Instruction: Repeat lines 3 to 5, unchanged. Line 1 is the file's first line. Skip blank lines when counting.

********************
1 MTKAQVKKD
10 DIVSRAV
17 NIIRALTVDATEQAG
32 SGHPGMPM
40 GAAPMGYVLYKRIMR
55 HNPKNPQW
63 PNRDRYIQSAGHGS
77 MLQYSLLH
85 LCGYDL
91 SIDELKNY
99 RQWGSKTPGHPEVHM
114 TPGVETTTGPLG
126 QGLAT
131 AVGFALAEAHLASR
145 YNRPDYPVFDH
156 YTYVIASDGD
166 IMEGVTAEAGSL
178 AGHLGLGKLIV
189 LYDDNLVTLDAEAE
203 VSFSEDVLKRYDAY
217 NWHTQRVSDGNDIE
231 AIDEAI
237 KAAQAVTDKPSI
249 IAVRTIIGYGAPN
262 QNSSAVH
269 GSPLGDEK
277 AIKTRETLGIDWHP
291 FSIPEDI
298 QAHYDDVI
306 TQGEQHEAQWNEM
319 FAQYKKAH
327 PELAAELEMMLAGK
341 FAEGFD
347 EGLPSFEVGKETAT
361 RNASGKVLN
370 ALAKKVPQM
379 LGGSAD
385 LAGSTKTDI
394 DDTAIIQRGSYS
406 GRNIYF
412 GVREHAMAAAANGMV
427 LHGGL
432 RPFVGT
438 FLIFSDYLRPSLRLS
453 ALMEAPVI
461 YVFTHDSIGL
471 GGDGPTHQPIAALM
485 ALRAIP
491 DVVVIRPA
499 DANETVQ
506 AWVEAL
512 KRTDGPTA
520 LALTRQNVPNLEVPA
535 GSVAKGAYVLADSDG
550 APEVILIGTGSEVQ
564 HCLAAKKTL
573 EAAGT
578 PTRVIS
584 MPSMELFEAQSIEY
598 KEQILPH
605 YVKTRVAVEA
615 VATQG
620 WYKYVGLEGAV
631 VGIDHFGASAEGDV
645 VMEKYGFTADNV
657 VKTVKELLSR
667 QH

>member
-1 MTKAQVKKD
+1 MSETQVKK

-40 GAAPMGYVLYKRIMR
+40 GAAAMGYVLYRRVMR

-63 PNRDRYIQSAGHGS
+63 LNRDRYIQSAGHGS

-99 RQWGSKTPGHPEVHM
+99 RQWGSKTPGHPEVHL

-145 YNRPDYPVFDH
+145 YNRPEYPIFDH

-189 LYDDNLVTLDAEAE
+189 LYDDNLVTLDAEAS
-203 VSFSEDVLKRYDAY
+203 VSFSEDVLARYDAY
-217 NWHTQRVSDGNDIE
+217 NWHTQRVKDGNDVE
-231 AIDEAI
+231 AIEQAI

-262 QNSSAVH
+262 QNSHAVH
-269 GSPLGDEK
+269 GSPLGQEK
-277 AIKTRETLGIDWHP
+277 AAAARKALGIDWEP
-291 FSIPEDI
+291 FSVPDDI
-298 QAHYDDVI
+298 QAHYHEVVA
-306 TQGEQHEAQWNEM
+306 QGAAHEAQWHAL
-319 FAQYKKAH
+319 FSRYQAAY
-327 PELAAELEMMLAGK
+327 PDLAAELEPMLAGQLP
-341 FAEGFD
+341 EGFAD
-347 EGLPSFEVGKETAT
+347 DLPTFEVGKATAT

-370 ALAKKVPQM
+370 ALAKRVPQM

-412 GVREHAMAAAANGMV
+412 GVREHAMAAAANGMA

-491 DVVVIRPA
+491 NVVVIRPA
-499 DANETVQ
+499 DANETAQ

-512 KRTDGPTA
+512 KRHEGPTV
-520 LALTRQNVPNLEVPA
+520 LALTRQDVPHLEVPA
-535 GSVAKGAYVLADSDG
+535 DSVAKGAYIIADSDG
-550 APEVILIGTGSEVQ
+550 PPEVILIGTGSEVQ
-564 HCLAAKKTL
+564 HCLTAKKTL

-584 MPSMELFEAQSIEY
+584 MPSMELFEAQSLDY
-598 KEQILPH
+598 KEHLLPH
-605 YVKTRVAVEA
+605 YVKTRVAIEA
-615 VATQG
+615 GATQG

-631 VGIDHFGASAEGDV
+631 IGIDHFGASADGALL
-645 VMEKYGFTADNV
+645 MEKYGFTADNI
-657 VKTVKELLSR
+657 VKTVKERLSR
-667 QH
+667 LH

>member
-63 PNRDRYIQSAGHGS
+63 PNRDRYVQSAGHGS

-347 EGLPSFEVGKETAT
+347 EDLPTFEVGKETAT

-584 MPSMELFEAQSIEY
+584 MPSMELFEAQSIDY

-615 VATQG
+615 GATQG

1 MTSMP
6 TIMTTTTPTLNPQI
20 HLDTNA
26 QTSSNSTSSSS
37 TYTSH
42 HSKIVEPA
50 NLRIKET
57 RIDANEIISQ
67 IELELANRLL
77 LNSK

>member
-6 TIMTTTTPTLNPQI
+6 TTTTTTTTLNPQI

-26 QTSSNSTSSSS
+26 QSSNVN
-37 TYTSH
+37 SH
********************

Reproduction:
17 NIIRALTVDATEQAG
32 SGHPGMPM
40 GAAPMGYVLYKRIMR